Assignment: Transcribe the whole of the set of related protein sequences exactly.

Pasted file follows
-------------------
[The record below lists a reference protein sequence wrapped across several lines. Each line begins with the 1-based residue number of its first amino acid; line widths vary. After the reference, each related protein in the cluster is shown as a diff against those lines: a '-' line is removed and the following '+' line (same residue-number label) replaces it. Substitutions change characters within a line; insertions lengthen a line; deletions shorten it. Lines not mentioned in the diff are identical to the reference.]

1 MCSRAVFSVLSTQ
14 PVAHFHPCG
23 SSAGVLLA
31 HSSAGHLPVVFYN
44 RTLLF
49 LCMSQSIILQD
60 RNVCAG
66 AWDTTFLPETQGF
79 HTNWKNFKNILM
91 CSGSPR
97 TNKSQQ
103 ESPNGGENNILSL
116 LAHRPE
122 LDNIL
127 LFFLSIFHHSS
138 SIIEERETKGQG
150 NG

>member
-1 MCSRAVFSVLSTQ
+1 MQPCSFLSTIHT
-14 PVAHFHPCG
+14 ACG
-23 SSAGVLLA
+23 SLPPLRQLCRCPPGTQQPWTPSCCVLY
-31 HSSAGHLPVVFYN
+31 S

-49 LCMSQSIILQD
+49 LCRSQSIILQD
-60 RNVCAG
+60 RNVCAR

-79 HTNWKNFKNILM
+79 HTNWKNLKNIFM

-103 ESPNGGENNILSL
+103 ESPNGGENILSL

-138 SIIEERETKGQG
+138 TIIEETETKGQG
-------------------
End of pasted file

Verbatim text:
[The record below lists a reference protein sequence wrapped across several lines. Each line begins with the 1-based residue number of its first amino acid; line widths vary. After the reference, each related protein in the cluster is shown as a diff against those lines: a '-' line is removed and the following '+' line (same residue-number label) replaces it. Substitutions change characters within a line; insertions lengthen a line; deletions shorten it. Lines not mentioned in the diff are identical to the reference.]

1 MCSRAVFSVLSTQ
14 PVAHFHPCG
23 SSAGVLLA
31 HSSAGHLPVVFYN
44 RTLLF
49 LCMSQSIILQD
60 RNVCAG
66 AWDTTFLPETQGF
79 HTNWKNFKNILM
91 CSGSPR
97 TNKSQQ
103 ESPNGGENNILSL
116 LAHRPE
122 LDNIL
127 LFFLSIFHHSS
138 SIIEERETKGQG
150 NG

>member
-1 MCSRAVFSVLSTQ
+1 MQPCSFLSTIHT
-14 PVAHFHPCG
+14 ACG
-23 SSAGVLLA
+23 SLPPLRQLCRCPPGTQQPWTPSCCVLY
-31 HSSAGHLPVVFYN
+31 S

-49 LCMSQSIILQD
+49 LCRSQSIILQD
-60 RNVCAG
+60 RNVCAR

-79 HTNWKNFKNILM
+79 HTNWKNLKNIFM

-103 ESPNGGENNILSL
+103 ESPNGGENILSL

-138 SIIEERETKGQG
+138 TIIEETETKGQG